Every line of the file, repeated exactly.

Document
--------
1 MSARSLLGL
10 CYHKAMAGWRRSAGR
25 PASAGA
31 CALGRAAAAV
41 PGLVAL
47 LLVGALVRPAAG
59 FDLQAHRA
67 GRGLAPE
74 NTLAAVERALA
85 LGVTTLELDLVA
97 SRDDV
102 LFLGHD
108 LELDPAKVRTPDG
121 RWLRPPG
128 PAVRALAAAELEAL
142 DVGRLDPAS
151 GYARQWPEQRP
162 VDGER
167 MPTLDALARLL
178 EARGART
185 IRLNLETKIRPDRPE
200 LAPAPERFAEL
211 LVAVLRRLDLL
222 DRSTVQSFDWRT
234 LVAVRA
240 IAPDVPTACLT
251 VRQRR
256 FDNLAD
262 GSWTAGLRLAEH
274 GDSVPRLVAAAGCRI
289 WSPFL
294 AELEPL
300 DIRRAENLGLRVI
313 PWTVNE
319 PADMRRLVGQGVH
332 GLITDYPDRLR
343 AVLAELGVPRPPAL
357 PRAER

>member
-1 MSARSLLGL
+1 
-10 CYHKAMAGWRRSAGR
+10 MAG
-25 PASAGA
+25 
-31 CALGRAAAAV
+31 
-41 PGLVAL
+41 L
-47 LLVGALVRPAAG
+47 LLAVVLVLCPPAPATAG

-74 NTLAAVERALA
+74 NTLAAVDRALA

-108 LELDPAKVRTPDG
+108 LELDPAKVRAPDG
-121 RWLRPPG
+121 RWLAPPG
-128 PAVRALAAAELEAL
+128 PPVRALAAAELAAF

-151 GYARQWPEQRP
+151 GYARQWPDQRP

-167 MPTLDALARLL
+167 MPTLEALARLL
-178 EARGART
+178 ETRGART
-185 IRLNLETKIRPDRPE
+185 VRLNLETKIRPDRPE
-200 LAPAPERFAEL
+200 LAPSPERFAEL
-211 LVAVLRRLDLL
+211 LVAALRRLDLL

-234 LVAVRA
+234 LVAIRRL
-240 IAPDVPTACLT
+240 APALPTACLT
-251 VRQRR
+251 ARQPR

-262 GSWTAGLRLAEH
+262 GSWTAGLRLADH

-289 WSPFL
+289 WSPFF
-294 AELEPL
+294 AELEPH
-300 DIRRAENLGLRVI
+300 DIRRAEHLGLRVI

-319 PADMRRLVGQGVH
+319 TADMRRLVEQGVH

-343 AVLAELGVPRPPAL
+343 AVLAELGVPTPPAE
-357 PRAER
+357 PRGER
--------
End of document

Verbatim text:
1 MSARSLLGL
10 CYHKAMAGWRRSAGR
25 PASAGA
31 CALGRAAAAV
41 PGLVAL
47 LLVGALVRPAAG
59 FDLQAHRA
67 GRGLAPE
74 NTLAAVERALA
85 LGVTTLELDLVA
97 SRDDV
102 LFLGHD
108 LELDPAKVRTPDG
121 RWLRPPG
128 PAVRALAAAELEAL
142 DVGRLDPAS
151 GYARQWPEQRP
162 VDGER
167 MPTLDALARLL
178 EARGART
185 IRLNLETKIRPDRPE
200 LAPAPERFAEL
211 LVAVLRRLDLL
222 DRSTVQSFDWRT
234 LVAVRA
240 IAPDVPTACLT
251 VRQRR
256 FDNLAD
262 GSWTAGLRLAEH
274 GDSVPRLVAAAGCRI
289 WSPFL
294 AELEPL
300 DIRRAENLGLRVI
313 PWTVNE
319 PADMRRLVGQGVH
332 GLITDYPDRLR
343 AVLAELGVPRPPAL
357 PRAER

>member
-1 MSARSLLGL
+1 
-10 CYHKAMAGWRRSAGR
+10 MAG
-25 PASAGA
+25 
-31 CALGRAAAAV
+31 
-41 PGLVAL
+41 L
-47 LLVGALVRPAAG
+47 LLAVVLVLCPPAPATAG

-74 NTLAAVERALA
+74 NTLAAVDRALA

-108 LELDPAKVRTPDG
+108 LELDPAKVRAPDG
-121 RWLRPPG
+121 RWLAPPG
-128 PAVRALAAAELEAL
+128 PPVRALAAAELAAF

-151 GYARQWPEQRP
+151 GYARQWPDQRP

-167 MPTLDALARLL
+167 MPTLEALARLL
-178 EARGART
+178 ETRGART
-185 IRLNLETKIRPDRPE
+185 VRLNLETKIRPDRPE
-200 LAPAPERFAEL
+200 LAPSPERFAEL
-211 LVAVLRRLDLL
+211 LVAALRRLDLL

-234 LVAVRA
+234 LVAIRRL
-240 IAPDVPTACLT
+240 APALPTACLT
-251 VRQRR
+251 ARQPR

-262 GSWTAGLRLAEH
+262 GSWTAGLRLADH

-289 WSPFL
+289 WSPFF
-294 AELEPL
+294 AELEPH
-300 DIRRAENLGLRVI
+300 DIRRAEHLGLRVI

-319 PADMRRLVGQGVH
+319 TADMRRLVEQGVH

-343 AVLAELGVPRPPAL
+343 AVLAELGVPTPPAE
-357 PRAER
+357 PRGER